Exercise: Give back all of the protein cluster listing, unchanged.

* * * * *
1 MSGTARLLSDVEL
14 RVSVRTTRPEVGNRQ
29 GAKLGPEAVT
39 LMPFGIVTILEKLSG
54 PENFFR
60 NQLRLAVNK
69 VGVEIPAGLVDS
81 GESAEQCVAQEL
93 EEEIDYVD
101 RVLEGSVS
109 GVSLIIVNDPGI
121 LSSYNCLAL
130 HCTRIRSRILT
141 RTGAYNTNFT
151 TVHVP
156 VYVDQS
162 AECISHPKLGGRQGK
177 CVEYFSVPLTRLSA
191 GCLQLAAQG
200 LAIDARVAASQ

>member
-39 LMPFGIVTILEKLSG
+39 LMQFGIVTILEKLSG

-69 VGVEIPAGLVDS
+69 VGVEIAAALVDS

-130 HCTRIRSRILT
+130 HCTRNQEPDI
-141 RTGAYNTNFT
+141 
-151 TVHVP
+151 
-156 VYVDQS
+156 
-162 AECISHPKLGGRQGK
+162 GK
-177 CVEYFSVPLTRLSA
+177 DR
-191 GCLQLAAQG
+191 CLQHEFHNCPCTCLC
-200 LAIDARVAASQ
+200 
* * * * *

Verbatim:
1 MSGTARLLSDVEL
14 RVSVRTTRPEVGNRQ
29 GAKLGPEAVT
39 LMPFGIVTILEKLSG
54 PENFFR
60 NQLRLAVNK
69 VGVEIPAGLVDS
81 GESAEQCVAQEL
93 EEEIDYVD
101 RVLEGSVS
109 GVSLIIVNDPGI
121 LSSYNCLAL
130 HCTRIRSRILT
141 RTGAYNTNFT
151 TVHVP
156 VYVDQS
162 AECISHPKLGGRQGK
177 CVEYFSVPLTRLSA
191 GCLQLAAQG
200 LAIDARVAASQ

>member
-39 LMPFGIVTILEKLSG
+39 LMQFGIVTILEKLSG

-69 VGVEIPAGLVDS
+69 VGVEIAAALVDS

-130 HCTRIRSRILT
+130 HCTRNQEPDI
-141 RTGAYNTNFT
+141 
-151 TVHVP
+151 
-156 VYVDQS
+156 
-162 AECISHPKLGGRQGK
+162 GK
-177 CVEYFSVPLTRLSA
+177 DR
-191 GCLQLAAQG
+191 CLQHEFHNCPCTCLC
-200 LAIDARVAASQ
+200 